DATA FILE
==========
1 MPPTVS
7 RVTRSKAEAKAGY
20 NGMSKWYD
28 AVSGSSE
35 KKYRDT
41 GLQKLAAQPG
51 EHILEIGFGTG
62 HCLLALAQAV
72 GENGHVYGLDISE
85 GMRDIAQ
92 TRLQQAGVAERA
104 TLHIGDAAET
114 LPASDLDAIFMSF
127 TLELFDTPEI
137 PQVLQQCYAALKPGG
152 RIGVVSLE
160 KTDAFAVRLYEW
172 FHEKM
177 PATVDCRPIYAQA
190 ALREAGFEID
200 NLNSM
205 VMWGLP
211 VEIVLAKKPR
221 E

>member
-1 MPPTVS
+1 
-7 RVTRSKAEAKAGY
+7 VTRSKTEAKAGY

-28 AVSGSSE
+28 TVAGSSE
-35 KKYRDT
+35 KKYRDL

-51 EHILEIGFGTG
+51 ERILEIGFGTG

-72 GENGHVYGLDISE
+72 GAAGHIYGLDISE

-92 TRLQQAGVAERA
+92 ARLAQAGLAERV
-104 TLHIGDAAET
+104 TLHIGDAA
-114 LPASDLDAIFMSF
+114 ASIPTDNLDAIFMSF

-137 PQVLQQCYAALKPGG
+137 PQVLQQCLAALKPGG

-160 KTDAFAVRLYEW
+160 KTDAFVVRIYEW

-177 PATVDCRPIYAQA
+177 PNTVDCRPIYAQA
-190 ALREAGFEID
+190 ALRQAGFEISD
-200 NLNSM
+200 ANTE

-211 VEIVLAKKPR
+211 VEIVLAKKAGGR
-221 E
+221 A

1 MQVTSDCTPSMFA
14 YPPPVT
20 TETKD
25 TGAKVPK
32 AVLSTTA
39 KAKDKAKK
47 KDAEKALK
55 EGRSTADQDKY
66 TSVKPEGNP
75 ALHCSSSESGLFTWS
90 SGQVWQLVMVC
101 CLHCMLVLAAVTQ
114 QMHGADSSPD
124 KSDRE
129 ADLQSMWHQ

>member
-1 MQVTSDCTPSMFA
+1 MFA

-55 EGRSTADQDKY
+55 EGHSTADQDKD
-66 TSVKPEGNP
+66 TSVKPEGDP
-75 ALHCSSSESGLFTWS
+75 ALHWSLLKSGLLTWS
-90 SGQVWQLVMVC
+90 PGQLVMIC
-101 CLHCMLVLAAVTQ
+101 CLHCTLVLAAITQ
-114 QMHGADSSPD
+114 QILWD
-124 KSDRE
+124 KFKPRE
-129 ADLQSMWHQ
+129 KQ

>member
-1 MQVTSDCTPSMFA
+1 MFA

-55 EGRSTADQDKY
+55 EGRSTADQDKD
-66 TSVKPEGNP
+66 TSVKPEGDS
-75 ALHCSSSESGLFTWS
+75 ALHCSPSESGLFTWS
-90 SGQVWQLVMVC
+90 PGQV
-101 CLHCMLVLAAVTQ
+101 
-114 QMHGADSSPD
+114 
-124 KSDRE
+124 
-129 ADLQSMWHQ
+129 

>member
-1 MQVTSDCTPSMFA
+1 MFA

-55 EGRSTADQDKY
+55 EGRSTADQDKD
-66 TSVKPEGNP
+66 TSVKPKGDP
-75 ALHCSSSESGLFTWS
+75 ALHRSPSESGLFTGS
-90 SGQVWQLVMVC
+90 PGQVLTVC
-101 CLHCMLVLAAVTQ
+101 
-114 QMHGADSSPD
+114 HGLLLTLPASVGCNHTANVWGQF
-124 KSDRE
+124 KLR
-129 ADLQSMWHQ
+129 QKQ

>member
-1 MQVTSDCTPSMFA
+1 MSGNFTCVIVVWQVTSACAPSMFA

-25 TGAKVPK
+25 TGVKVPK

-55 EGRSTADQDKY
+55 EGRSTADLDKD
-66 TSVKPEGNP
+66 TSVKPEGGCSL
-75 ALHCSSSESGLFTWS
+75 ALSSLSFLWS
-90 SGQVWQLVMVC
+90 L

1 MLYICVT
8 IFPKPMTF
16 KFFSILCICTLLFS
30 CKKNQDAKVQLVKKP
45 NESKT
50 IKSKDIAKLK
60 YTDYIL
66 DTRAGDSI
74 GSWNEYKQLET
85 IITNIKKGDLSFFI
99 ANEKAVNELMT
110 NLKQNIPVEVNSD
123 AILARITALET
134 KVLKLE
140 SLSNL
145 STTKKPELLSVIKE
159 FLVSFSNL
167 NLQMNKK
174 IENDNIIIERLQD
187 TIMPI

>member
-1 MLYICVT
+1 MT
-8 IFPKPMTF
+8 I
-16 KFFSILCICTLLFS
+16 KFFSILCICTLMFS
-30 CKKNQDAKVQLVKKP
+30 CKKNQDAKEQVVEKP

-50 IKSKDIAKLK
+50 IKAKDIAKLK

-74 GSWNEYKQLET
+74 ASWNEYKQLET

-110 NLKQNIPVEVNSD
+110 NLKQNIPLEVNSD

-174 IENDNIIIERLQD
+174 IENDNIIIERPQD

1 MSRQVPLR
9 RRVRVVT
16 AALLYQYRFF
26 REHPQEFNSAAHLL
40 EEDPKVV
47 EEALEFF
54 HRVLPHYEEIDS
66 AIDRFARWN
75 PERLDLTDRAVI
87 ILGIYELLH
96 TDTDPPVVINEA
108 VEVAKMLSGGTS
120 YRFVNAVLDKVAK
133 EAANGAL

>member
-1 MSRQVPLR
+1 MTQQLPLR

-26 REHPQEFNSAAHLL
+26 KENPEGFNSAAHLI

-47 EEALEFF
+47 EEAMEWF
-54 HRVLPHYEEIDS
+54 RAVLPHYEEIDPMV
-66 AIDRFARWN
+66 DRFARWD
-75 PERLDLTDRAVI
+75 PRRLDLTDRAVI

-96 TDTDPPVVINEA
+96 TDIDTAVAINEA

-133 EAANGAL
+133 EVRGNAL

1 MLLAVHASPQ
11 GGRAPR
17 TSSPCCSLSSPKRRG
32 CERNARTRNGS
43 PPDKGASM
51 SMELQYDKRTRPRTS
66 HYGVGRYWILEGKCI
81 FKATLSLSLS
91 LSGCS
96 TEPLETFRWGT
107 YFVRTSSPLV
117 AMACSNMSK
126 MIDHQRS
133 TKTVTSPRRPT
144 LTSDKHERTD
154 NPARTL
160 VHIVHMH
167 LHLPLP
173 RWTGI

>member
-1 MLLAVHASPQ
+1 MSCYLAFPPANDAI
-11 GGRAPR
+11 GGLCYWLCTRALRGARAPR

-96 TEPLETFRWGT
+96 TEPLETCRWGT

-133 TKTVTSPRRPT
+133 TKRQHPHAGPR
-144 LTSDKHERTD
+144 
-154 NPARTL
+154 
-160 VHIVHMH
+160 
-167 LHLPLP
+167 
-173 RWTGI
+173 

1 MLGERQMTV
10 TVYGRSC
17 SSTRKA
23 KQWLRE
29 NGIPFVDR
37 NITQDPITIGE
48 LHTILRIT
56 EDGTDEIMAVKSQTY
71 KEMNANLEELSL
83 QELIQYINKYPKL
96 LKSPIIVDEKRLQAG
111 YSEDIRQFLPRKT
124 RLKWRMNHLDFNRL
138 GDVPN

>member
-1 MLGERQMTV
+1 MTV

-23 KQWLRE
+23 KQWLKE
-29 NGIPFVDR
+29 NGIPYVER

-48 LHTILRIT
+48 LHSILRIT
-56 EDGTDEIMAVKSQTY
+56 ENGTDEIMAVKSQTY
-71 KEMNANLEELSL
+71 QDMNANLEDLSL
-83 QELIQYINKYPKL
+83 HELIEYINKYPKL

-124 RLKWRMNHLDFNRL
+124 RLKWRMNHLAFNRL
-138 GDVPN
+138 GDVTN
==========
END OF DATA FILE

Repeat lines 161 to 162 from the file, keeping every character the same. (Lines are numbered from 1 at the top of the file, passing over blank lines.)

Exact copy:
174 IENDNIIIERLQD
187 TIMPI